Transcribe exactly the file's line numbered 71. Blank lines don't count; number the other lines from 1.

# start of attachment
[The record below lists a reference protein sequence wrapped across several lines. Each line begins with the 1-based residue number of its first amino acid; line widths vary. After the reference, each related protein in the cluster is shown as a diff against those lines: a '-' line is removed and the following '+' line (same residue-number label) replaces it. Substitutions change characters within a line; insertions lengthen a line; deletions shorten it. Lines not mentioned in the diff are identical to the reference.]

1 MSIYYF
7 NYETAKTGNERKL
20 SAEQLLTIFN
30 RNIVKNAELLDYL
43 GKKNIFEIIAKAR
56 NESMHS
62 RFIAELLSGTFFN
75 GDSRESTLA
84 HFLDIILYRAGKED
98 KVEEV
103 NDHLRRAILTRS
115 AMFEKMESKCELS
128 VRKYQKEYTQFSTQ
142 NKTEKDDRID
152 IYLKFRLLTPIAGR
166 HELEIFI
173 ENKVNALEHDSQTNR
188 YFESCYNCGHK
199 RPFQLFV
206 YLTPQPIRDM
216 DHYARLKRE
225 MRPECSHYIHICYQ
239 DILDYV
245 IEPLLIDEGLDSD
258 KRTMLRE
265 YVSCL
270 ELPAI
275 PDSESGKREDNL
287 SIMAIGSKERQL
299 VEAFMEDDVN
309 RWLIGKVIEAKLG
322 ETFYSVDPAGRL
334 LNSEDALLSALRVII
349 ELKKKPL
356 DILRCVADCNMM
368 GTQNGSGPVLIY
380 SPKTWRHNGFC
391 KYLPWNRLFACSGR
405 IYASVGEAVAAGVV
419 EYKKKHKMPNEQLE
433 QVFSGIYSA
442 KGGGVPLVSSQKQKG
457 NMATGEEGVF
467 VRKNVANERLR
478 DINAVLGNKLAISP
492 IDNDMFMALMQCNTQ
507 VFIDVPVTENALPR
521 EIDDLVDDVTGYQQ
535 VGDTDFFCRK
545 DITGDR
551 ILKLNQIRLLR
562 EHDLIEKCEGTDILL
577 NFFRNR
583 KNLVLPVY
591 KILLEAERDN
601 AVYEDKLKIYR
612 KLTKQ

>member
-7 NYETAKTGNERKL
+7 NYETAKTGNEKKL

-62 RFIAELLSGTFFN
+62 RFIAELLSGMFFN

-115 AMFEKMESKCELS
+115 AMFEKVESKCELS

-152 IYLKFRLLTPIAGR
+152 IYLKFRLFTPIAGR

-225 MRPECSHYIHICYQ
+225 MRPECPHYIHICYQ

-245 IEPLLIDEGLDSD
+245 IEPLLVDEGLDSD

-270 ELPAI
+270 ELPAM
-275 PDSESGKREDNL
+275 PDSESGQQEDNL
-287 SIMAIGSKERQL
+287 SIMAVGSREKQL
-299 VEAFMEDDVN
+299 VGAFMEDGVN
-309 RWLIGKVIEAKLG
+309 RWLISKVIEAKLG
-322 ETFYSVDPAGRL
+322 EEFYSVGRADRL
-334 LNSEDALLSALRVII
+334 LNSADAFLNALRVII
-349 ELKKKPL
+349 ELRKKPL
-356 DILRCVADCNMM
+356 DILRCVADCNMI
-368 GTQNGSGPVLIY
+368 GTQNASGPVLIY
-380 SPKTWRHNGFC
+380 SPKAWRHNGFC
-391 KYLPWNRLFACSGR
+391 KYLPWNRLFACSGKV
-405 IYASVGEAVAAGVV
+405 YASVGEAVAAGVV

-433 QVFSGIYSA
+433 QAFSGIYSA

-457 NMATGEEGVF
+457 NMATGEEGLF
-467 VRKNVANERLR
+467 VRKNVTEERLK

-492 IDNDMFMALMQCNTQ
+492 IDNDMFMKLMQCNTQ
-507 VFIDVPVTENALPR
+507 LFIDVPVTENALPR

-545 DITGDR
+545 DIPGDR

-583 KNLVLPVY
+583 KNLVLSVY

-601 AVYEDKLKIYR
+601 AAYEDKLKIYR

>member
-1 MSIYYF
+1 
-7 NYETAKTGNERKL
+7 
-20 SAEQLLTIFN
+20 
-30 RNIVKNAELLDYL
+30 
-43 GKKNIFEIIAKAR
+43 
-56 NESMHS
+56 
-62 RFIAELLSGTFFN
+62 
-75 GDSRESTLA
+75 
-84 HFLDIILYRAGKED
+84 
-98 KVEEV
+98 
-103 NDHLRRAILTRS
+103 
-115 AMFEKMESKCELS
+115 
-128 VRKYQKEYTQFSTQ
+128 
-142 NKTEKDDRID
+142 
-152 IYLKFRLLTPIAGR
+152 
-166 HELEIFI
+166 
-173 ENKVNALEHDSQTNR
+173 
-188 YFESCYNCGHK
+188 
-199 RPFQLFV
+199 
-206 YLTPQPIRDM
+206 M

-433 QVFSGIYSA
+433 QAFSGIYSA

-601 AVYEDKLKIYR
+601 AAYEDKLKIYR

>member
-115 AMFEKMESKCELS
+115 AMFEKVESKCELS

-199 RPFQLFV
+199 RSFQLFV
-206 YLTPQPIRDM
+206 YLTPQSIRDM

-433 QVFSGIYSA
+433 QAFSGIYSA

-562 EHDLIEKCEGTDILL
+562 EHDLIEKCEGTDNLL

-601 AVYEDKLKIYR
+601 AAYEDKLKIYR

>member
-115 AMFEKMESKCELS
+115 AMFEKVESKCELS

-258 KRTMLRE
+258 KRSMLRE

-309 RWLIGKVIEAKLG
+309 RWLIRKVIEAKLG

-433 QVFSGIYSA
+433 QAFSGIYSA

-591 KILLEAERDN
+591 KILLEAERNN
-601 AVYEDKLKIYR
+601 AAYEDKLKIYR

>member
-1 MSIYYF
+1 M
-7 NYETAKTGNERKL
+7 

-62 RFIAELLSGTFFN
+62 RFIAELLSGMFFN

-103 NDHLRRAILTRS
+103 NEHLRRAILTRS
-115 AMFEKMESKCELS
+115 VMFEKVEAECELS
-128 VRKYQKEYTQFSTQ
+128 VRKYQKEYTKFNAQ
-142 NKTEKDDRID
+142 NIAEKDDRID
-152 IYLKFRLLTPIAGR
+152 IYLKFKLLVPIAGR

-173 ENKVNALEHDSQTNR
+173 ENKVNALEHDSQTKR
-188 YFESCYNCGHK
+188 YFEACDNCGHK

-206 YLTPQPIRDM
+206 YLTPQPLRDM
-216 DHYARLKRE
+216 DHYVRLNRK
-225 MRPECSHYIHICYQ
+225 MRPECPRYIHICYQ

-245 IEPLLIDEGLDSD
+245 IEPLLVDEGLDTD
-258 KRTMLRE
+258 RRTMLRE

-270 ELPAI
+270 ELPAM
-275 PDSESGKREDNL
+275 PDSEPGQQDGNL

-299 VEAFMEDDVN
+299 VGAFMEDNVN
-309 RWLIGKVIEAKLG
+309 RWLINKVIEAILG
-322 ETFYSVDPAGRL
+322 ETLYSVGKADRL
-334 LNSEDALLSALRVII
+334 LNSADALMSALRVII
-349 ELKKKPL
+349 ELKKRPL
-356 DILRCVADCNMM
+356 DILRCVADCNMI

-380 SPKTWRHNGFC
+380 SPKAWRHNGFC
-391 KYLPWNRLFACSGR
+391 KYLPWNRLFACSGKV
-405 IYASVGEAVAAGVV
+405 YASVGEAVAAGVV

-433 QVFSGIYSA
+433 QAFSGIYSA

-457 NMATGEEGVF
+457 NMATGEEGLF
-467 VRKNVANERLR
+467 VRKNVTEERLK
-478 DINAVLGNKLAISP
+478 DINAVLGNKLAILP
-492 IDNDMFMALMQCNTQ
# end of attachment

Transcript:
+245 IEPLLVDEGLDSD